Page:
thinkpad:~ # iwlist ethl scan ethl Scan completed :
Cell 01 - Address: 00:30:BD:62:80:7A ESSID:"WLAN" Mode:Master Frequency:2.462GHz Bit Rate:1Mb/s Bit Rate:2Mb/s Bit Rate:5.5Mb/s Bit Rate:11Mb/s
Quality:20/100 Signal level:-78 dBm Noise level:-98 dBm Encryption key:off
The iwlist command returns all wireless networks in range as well as the frequency and signal strength. In this case, you have found the network WLAN that you need to join and configure.
To join a wireless network, you use the iwconfig command, which is effectively ifconfig for wireless networks.
thinkpad:~ # iwconfig eth1 essid WLAN
The iwconfig command takes two very important parameters, the interface your wireless network card has been attached to (eth1) and the ESS ID (the network name of your wireless network) of the wireless LAN you wish to connect to.
When the command has completed, you can then enable DHCP (Dynamic Host Configuration Protocol) for that interface. SUSE includes ifup-dhcp and ifdown-dhcp to attach a DHCP client to the network card. In this example, you attach the DHCP process to ethl, which has now been configured and attached to the WLAN wireless network.
thinkpad:~ # ifup-dhcp ethl
Starting DHCP Client Daemon on ethl... . IP/Netmask: 192.168.1.80 / 255.255.255.0
You can see that the wireless network has picked up 192.168.1.80/24 as our network configuration.
If your laptop does not include the Centrino chipset, you will probably find a good PCMCIA (an expansion slot for laptops) card that provides wireless support for you. A lot of Linux users have had great results with the Cisco wireless cards. If you are using a supported wireless network card that does not need specific firmware to work (as the Centrino chipset needs), you can follow the instructions for setting up your wireless network from the iwlist introduction onward.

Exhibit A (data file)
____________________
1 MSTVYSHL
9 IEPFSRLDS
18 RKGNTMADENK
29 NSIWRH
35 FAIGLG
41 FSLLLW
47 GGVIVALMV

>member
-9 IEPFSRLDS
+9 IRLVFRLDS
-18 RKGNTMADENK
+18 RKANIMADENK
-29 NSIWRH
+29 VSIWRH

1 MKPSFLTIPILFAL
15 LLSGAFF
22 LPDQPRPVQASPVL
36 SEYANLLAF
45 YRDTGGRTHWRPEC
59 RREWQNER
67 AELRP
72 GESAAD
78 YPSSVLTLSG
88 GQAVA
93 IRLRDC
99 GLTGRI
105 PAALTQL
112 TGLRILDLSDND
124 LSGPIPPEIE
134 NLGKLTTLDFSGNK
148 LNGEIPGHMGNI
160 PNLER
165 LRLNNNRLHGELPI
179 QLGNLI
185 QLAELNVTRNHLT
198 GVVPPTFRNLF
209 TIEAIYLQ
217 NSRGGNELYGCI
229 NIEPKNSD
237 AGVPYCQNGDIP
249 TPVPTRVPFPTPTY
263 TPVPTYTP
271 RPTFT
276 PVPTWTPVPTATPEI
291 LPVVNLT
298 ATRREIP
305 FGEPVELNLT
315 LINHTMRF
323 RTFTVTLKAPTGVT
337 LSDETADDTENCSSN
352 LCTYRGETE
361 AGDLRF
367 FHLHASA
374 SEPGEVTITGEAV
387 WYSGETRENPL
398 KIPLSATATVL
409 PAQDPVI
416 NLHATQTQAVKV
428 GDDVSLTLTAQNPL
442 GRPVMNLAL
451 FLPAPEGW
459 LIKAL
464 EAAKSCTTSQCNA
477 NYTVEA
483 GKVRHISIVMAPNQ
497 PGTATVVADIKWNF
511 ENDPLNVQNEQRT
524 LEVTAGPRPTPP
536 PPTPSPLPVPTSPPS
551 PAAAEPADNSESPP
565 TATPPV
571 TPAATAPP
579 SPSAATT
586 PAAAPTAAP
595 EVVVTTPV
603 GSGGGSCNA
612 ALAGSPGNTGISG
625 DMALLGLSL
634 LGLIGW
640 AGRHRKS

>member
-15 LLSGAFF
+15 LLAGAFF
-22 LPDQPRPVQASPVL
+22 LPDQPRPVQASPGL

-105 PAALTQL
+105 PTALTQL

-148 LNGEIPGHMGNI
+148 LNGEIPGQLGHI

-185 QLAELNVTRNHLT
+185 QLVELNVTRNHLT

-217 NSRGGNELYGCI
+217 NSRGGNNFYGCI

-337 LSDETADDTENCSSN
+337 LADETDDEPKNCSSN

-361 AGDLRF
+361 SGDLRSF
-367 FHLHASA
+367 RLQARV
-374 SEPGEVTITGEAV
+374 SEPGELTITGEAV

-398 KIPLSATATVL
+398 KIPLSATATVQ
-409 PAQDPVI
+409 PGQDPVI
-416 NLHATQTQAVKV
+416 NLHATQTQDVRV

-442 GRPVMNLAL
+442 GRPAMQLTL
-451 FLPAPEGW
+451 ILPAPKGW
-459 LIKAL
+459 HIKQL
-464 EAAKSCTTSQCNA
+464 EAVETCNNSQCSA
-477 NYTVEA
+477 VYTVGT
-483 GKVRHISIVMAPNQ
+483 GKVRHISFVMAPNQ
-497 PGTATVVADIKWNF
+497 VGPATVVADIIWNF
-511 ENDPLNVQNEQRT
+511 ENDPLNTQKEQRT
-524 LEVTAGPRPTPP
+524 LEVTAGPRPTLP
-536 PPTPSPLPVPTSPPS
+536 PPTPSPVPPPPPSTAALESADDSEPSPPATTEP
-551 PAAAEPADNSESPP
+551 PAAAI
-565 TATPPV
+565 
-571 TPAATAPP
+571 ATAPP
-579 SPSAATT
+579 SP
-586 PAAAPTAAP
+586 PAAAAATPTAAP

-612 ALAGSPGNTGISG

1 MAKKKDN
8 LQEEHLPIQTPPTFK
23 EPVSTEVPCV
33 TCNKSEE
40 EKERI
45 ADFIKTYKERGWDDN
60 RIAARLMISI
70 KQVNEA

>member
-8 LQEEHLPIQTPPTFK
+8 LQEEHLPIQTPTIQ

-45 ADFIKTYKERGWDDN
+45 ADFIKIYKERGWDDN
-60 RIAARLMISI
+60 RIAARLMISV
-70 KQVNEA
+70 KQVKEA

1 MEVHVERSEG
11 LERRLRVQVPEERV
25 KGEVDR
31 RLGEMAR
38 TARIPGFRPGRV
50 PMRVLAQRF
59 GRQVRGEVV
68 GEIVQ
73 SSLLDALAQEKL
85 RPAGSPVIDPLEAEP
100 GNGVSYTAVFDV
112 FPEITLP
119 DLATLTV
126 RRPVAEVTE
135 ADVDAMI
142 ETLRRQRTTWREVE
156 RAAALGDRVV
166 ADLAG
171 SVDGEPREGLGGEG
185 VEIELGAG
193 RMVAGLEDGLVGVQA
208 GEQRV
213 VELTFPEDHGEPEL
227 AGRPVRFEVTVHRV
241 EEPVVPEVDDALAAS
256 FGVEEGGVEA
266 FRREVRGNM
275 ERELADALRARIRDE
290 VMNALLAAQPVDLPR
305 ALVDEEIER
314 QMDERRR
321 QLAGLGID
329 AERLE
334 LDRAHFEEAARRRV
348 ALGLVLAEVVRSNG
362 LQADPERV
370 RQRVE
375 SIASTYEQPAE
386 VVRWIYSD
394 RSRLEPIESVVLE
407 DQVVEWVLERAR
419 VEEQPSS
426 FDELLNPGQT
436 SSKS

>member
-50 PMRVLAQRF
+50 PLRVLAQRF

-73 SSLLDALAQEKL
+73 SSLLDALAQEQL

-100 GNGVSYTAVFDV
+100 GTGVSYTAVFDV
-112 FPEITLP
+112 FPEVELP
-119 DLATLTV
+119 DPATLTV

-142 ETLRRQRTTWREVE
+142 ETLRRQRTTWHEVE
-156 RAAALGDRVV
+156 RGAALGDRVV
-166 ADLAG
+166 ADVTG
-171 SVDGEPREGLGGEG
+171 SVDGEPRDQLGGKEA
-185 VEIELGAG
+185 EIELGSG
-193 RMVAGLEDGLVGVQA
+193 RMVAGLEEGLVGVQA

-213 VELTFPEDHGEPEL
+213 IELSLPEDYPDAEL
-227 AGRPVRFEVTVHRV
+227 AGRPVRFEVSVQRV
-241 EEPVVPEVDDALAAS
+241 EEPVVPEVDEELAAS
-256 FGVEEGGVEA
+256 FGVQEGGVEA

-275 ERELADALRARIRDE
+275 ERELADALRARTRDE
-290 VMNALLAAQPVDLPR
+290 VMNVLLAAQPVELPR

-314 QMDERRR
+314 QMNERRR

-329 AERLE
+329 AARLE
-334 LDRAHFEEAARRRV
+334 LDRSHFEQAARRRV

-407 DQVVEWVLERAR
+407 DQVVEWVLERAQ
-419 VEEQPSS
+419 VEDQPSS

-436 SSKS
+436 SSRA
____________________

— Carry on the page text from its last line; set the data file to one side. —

If you are not sure if your wireless networking card is supported in Linux, or you are looking to purchase one, Google is always your friend. Use Google to search for the term "Linux" and the model number of the wireless networking card you are interested in.
Bluetooth is another great technology that is helping drive mobile technology further and further. Bluetooth under Linux is quite mature, and KDE also includes programs to take advantage of your Bluetooth system.
For Bluetooth to work under Linux, do the following:
1. Install the bluez-* Bluetooth stack packages using YaST's package manager.
2. Once installed, make sure Bluetooth has been turned on in your laptop (on the Thinkpad, press Fn+F5).
3. Once running, start the Bluetooth service with rcbluetooth start.
4. Once running, you need to bring up your Bluetooth network device with the hciconfig hci0 up command.
As usual with the Bluetooth stack on "other" operating systems, you can scan for discoverable devices in range of the personal area network. To scan for Bluetooth devices, use the hcitool command.
thinkpad:~ # hcitool scan Scanning ...
For more information on using DHCP, take a look at Chapter 19.
Was this article helpful?